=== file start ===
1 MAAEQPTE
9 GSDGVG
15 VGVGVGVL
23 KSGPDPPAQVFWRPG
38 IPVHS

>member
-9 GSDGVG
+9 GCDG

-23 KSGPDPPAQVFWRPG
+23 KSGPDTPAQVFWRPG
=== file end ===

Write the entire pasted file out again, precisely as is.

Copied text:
1 MAAEQPTE
9 GSDGVG
15 VGVGVGVL
23 KSGPDPPAQVFWRPG
38 IPVHS

>member
-9 GSDGVG
+9 GCDG

-23 KSGPDPPAQVFWRPG
+23 KSGPDTPAQVFWRPG